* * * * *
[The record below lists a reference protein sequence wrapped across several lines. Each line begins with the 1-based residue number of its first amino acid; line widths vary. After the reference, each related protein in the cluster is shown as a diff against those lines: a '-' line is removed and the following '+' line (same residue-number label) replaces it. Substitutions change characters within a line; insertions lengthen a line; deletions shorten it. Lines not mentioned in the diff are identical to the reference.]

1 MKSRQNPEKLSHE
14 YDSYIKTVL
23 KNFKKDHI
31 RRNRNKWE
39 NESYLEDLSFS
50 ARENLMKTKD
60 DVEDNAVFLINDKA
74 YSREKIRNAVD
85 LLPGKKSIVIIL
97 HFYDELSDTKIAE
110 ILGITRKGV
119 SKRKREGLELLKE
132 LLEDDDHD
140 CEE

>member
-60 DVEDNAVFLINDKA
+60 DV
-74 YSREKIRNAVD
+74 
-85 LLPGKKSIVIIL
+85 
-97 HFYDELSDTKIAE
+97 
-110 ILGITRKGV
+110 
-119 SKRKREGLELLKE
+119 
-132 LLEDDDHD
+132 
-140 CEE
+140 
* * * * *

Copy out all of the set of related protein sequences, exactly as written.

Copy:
[The record below lists a reference protein sequence wrapped across several lines. Each line begins with the 1-based residue number of its first amino acid; line widths vary. After the reference, each related protein in the cluster is shown as a diff against those lines: a '-' line is removed and the following '+' line (same residue-number label) replaces it. Substitutions change characters within a line; insertions lengthen a line; deletions shorten it. Lines not mentioned in the diff are identical to the reference.]

1 MKSRQNPEKLSHE
14 YDSYIKTVL
23 KNFKKDHI
31 RRNRNKWE
39 NESYLEDLSFS
50 ARENLMKTKD
60 DVEDNAVFLINDKA
74 YSREKIRNAVD
85 LLPGKKSIVIIL
97 HFYDELSDTKIAE
110 ILGITRKGV
119 SKRKREGLELLKE
132 LLEDDDHD
140 CEE

>member
-60 DVEDNAVFLINDKA
+60 DV
-74 YSREKIRNAVD
+74 
-85 LLPGKKSIVIIL
+85 
-97 HFYDELSDTKIAE
+97 
-110 ILGITRKGV
+110 
-119 SKRKREGLELLKE
+119 
-132 LLEDDDHD
+132 
-140 CEE
+140 